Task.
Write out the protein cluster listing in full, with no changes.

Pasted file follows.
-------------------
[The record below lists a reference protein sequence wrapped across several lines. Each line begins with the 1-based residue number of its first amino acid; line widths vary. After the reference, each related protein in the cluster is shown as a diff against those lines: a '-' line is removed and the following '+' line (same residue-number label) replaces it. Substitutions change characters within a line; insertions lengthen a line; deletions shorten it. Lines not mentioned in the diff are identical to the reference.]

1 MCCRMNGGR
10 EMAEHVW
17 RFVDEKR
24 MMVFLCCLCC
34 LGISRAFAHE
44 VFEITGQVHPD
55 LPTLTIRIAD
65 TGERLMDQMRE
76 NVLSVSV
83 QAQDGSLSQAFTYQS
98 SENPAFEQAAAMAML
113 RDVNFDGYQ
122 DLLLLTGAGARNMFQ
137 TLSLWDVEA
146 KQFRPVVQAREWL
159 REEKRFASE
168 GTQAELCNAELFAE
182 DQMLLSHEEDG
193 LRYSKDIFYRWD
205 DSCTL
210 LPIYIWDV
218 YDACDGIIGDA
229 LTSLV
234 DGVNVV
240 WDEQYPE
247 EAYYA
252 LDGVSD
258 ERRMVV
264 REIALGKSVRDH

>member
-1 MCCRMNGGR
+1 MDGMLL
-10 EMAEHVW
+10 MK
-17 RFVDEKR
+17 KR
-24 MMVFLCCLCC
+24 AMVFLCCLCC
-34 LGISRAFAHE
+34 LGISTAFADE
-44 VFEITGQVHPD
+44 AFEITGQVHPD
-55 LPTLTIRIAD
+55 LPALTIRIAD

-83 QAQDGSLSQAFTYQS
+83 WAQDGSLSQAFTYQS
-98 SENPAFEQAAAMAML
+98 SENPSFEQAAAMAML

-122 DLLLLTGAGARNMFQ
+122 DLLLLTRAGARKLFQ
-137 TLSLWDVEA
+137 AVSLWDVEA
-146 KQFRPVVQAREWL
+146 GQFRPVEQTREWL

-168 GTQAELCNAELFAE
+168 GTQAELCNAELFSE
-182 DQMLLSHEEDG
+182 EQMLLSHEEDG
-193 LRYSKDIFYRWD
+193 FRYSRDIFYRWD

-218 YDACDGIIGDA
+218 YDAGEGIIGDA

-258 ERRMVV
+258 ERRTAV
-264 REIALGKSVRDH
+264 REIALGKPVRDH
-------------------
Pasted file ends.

[The record below lists a reference protein sequence wrapped across several lines. Each line begins with the 1-based residue number of its first amino acid; line widths vary. After the reference, each related protein in the cluster is shown as a diff against those lines: a '-' line is removed and the following '+' line (same residue-number label) replaces it. Substitutions change characters within a line; insertions lengthen a line; deletions shorten it. Lines not mentioned in the diff are identical to the reference.]

1 MCCRMNGGR
10 EMAEHVW
17 RFVDEKR
24 MMVFLCCLCC
34 LGISRAFAHE
44 VFEITGQVHPD
55 LPTLTIRIAD
65 TGERLMDQMRE
76 NVLSVSV
83 QAQDGSLSQAFTYQS
98 SENPAFEQAAAMAML
113 RDVNFDGYQ
122 DLLLLTGAGARNMFQ
137 TLSLWDVEA
146 KQFRPVVQAREWL
159 REEKRFASE
168 GTQAELCNAELFAE
182 DQMLLSHEEDG
193 LRYSKDIFYRWD
205 DSCTL
210 LPIYIWDV
218 YDACDGIIGDA
229 LTSLV
234 DGVNVV
240 WDEQYPE
247 EAYYA
252 LDGVSD
258 ERRMVV
264 REIALGKSVRDH

>member
-1 MCCRMNGGR
+1 MDGMLL
-10 EMAEHVW
+10 MK
-17 RFVDEKR
+17 KR
-24 MMVFLCCLCC
+24 AMVFLCCLCC
-34 LGISRAFAHE
+34 LGISTAFADE
-44 VFEITGQVHPD
+44 AFEITGQVHPD
-55 LPTLTIRIAD
+55 LPALTIRIAD

-83 QAQDGSLSQAFTYQS
+83 WAQDGSLSQAFTYQS
-98 SENPAFEQAAAMAML
+98 SENPSFEQAAAMAML

-122 DLLLLTGAGARNMFQ
+122 DLLLLTRAGARKLFQ
-137 TLSLWDVEA
+137 AVSLWDVEA
-146 KQFRPVVQAREWL
+146 GQFRPVEQTREWL

-168 GTQAELCNAELFAE
+168 GTQAELCNAELFSE
-182 DQMLLSHEEDG
+182 EQMLLSHEEDG
-193 LRYSKDIFYRWD
+193 FRYSRDIFYRWD

-218 YDACDGIIGDA
+218 YDAGEGIIGDA

-258 ERRMVV
+258 ERRTAV
-264 REIALGKSVRDH
+264 REIALGKPVRDH